At the end of March a big thing happened: Lil Z turned four years old. FOUR!
In true Z fashion, she had a seizure in the morning and was miserable for most of the rest of the day. But she still turned four.
I remember when Vegemite turned four – I was devastated. I think there is something about four years old that definitively signals the end of being a baby or toddler. Four is a child’s age. You can’t even really call a 4-year-old a ‘preschooler’ since so many kids (Vegemite included) start school when they are still four. I didn’t want Vegemite to grow up and she still remembers me forbidding her to ever get any older than four. We still joke on her birthdays that she’s just celebrating being four again…
I was a bit more circumspect when Lil Z turned four. But I’ve been surprised how much it has affected my view of her. She really and truly is no longer my baby. She is a little girl. She may not be doing even a fraction of the things that Vegemite was able to do at four, but she has always had a different path in life. And I am hopeful that this year will be full of big changes and events for her.
The first, and hopefully biggest, is what I am calling the COMMUNICATION REVOLUTION. Up until now we have focused mainly on sign language with Lil Z. She has grasped – and lost – a few signs over the years and understands several more. But sign language is never going to be her primary mode of communication because she has such limited use of her hands.
So, for her birthday, she got an iPad. And on Monday, her Speechie is coming over to help me set up a few starter communication apps for her. And on Wednesday I am going to an introductory course on Proloquo2go (an augmentive and alternative communication (AAC) application that we are going to try using). This is such an exciting and totally HUGE thing that I’m not going to go into it too much now – I’ll save it for another post.
And second, is that before she turns five, Lil Z will be starting school on a full-time basis. This past term has been a bit of a disaster since she’s been so unwell and twice the school had to call an ambulance because she had a seizure that required emergency medication. But I am hopeful that we are finally getting on top of some of her health issues (again, I’ll update you in another post) and that this term will be better for her. And that by term 3, we can increase her attendence to 2 days per week. And in the next school year (beginning in January 2016), she will be ready to start Prep (the first year of school in Australia), just like all the other kids her age. This will be a big step for a little girl who is used to spending the majority of her time at home, receiving one-on-one attention. But I think she will be ready for the challenge.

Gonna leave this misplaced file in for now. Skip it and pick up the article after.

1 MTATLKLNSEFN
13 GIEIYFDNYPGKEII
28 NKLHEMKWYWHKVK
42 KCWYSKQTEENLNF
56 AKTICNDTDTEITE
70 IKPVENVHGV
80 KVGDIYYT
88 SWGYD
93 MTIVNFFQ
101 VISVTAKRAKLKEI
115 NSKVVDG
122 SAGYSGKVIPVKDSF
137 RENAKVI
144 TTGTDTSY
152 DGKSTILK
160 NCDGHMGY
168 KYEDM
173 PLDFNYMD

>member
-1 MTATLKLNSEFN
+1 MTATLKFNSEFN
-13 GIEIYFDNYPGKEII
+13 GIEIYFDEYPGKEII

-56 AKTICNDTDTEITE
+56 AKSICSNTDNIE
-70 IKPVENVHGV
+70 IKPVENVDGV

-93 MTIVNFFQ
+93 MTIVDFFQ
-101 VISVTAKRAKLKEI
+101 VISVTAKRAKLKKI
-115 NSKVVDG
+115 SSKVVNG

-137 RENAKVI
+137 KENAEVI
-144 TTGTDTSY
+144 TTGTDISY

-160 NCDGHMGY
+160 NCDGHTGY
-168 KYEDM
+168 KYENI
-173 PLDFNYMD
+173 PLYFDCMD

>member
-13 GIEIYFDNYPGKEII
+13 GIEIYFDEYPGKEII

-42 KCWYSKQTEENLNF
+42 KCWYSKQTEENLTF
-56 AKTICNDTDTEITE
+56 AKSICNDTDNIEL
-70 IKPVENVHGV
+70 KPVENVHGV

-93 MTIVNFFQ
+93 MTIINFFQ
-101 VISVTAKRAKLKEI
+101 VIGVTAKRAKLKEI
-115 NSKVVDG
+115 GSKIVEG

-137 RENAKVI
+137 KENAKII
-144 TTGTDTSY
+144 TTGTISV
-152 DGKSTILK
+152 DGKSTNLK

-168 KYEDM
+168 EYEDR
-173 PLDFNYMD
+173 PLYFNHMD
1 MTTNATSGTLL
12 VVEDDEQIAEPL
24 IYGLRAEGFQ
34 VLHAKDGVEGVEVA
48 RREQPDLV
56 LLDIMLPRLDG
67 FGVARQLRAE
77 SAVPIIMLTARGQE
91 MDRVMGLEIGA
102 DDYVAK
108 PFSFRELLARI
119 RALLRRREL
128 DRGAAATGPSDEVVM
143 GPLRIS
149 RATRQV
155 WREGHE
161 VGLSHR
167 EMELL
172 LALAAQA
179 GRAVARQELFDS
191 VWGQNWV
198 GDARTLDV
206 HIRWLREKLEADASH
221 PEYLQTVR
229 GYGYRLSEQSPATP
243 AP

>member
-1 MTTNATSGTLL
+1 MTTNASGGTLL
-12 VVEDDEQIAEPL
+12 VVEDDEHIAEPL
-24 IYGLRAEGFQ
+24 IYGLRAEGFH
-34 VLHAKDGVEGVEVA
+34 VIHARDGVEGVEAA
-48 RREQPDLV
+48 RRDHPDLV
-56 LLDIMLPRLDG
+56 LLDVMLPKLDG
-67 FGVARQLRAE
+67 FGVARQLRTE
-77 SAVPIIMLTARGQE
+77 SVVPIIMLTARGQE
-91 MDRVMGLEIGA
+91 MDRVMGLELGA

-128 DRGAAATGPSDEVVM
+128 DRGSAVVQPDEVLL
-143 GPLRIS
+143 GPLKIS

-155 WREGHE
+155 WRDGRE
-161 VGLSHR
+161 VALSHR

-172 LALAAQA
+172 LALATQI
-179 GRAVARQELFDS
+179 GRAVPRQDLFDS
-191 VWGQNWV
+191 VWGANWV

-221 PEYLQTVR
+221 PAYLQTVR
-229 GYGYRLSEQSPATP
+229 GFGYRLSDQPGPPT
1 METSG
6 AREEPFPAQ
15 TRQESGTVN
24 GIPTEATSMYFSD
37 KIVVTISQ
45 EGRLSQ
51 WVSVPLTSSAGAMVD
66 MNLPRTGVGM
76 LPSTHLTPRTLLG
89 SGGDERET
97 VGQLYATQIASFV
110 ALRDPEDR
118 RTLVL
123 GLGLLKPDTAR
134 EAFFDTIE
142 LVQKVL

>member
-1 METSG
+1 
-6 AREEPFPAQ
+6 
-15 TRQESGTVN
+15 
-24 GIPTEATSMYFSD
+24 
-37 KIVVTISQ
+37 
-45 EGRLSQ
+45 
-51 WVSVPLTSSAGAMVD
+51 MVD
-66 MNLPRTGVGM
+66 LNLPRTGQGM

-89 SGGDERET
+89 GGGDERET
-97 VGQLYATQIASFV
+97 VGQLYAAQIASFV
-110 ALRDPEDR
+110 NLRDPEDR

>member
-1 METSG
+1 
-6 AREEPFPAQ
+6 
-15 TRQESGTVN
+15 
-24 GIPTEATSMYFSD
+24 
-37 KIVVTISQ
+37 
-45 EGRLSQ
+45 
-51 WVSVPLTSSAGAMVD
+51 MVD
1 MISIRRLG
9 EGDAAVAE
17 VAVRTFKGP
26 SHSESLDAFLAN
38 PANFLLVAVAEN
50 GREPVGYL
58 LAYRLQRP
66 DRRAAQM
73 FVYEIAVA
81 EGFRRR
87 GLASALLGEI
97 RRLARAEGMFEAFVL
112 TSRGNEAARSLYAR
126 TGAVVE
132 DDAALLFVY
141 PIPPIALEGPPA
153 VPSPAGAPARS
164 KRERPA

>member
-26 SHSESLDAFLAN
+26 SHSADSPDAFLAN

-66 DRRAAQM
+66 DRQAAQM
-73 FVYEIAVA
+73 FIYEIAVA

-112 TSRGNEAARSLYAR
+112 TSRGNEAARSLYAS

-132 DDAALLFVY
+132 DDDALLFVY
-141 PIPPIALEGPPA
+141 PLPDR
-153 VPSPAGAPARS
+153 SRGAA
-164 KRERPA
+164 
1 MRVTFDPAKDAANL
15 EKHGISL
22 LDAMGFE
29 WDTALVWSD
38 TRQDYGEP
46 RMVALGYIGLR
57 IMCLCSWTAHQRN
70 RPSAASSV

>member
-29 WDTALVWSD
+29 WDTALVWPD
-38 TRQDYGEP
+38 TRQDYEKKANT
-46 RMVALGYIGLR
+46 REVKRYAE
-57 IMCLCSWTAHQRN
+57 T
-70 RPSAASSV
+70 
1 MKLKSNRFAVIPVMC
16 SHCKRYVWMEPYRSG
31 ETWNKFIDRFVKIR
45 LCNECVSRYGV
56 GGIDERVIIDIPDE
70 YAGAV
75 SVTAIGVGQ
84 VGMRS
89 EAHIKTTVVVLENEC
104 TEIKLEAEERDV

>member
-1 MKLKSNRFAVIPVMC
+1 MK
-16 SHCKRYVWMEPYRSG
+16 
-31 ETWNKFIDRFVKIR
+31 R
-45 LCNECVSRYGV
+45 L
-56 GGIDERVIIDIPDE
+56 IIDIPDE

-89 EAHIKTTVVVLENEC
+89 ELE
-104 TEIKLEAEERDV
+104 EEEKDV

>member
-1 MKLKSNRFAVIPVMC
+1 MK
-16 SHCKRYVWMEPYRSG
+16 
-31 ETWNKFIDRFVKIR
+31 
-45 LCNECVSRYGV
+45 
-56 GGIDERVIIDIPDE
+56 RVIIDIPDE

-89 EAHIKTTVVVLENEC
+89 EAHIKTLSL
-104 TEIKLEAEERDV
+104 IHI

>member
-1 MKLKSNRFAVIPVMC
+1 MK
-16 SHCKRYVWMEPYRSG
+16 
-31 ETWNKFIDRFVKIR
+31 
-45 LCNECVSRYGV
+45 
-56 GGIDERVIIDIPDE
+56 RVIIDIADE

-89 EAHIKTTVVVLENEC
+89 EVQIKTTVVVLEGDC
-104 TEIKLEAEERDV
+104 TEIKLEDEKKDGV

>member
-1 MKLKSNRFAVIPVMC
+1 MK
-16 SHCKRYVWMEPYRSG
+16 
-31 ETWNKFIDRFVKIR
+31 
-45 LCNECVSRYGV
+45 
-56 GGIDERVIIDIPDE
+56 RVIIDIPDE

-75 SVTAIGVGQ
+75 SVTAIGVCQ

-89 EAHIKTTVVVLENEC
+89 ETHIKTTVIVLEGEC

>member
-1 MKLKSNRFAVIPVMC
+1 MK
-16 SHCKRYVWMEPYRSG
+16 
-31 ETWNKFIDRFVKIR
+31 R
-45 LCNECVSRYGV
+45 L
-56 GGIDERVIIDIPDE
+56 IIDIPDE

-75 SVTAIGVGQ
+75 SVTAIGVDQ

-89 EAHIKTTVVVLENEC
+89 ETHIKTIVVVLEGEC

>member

Lil Z turning four has also made me start worrying about if I’ve done enough for her in the early years. After all, everything you read emphasizes just how important early intervention is for kids like Lil Z. What if I didn’t put in enough effort? Maybe I shouldn’t have worked and instead dedicated myself to working with her. Maybe I should have pushed her carers harder to do more therapy with her. Maybe I should have found more private therapists or tried more types of therapy. Her early intervention days are nearly at an end – what if I’ve screwed them up and can never get back that window of opportunity?
Some of that fear also comes from the fact that at four, Lil Z is not sitting or standing or walking. And I wonder: is this it? Is this as far as she is going to progress physically? I’m certainly not resigned to it – I still have big goals I’d like her to reach, including to start using a walker – but if she isn’t sitting by four, is it realistic to expect her to do it, ever?
And that also leads to my big worry of the moment – dealing with Lil Z the girl, not Lil Z the baby. We still treat her like a baby in that we lift and carry her. Her only two big pieces of equipment are her special needs pram (which can convert into indoor supportive seating) and her adjustable bed. But my back is suddenly telling me that the time of lifting and carrying is coming to an end. And to be perfectly honest, right now I can’t picture or understand how we will cope in the future. And that worries me, because without a vision, we’re just going to keep plodding along, struggling to lift and carry her, and falling apart ourselves.
So, four is an age of change – some good and some not so good. Change is always scary, but I’m hopeful that this will be a good, positive year for Lil Z and for all of us.
But the last – and no less important – change now that Lil Z is four will be felt most keenly on this blog. I’ve decided that “Lil Z” is no longer the right name for her. She’s never been ‘lil’ and in fact is well above average in height with long, long, long legs. And now that she’s four, she’s not ‘lil’ in age either. So, from now on, she will be referred to as Miss Z or just Z.
As much as I want to, I can’t keep my girls little forever. And at four, it is time to remember that Z is growing up.